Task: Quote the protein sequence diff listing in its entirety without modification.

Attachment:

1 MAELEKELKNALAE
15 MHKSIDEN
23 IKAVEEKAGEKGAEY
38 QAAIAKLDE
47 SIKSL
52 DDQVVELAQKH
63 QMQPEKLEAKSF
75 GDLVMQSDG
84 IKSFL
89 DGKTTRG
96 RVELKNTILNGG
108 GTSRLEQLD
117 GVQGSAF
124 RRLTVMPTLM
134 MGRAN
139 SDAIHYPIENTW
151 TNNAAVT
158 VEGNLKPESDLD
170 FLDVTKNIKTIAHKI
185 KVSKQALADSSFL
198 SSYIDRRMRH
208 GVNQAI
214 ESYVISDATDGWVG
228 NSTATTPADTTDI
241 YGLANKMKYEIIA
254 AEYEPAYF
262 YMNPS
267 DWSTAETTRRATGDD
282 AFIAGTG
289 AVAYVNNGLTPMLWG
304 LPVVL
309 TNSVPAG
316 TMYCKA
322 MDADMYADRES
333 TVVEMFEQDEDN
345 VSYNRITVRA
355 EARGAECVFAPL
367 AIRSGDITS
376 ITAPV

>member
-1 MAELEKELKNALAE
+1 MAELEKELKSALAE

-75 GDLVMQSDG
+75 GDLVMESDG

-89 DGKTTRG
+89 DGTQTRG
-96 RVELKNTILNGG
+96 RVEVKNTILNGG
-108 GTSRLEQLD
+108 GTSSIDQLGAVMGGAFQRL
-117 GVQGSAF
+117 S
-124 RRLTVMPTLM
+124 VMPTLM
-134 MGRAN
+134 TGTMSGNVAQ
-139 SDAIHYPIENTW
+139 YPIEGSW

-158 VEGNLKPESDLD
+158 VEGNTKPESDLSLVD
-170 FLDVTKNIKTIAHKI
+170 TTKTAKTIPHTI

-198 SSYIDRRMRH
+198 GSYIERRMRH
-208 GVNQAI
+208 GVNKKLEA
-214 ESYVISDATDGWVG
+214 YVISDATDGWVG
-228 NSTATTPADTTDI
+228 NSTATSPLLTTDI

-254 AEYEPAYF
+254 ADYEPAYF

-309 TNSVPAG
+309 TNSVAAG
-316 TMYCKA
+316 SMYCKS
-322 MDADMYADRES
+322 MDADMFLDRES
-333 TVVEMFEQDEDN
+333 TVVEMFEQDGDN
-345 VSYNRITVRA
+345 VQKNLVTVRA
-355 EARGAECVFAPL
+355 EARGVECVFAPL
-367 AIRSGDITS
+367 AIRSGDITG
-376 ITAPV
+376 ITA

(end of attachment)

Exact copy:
1 MAELEKELKNALAE
15 MHKSIDEN
23 IKAVEEKAGEKGAEY
38 QAAIAKLDE
47 SIKSL
52 DDQVVELAQKH
63 QMQPEKLEAKSF
75 GDLVMQSDG
84 IKSFL
89 DGKTTRG
96 RVELKNTILNGG
108 GTSRLEQLD
117 GVQGSAF
124 RRLTVMPTLM
134 MGRAN
139 SDAIHYPIENTW
151 TNNAAVT
158 VEGNLKPESDLD
170 FLDVTKNIKTIAHKI
185 KVSKQALADSSFL
198 SSYIDRRMRH
208 GVNQAI
214 ESYVISDATDGWVG
228 NSTATTPADTTDI
241 YGLANKMKYEIIA
254 AEYEPAYF
262 YMNPS
267 DWSTAETTRRATGDD
282 AFIAGTG
289 AVAYVNNGLTPMLWG
304 LPVVL
309 TNSVPAG
316 TMYCKA
322 MDADMYADRES
333 TVVEMFEQDEDN
345 VSYNRITVRA
355 EARGAECVFAPL
367 AIRSGDITS
376 ITAPV

>member
-1 MAELEKELKNALAE
+1 MAELEKELKSALAE

-75 GDLVMQSDG
+75 GDLVMESDG

-89 DGKTTRG
+89 DGTQTRG
-96 RVELKNTILNGG
+96 RVEVKNTILNGG
-108 GTSRLEQLD
+108 GTSSIDQLGAVMGGAFQRL
-117 GVQGSAF
+117 S
-124 RRLTVMPTLM
+124 VMPTLM
-134 MGRAN
+134 TGTMSGNVAQ
-139 SDAIHYPIENTW
+139 YPIEGSW

-158 VEGNLKPESDLD
+158 VEGNTKPESDLSLVD
-170 FLDVTKNIKTIAHKI
+170 TTKTAKTIPHTI

-198 SSYIDRRMRH
+198 GSYIERRMRH
-208 GVNQAI
+208 GVNKKLEA
-214 ESYVISDATDGWVG
+214 YVISDATDGWVG
-228 NSTATTPADTTDI
+228 NSTATSPLLTTDI

-254 AEYEPAYF
+254 ADYEPAYF

-309 TNSVPAG
+309 TNSVAAG
-316 TMYCKA
+316 SMYCKS
-322 MDADMYADRES
+322 MDADMFLDRES
-333 TVVEMFEQDEDN
+333 TVVEMFEQDGDN
-345 VSYNRITVRA
+345 VQKNLVTVRA
-355 EARGAECVFAPL
+355 EARGVECVFAPL
-367 AIRSGDITS
+367 AIRSGDITG
-376 ITAPV
+376 ITA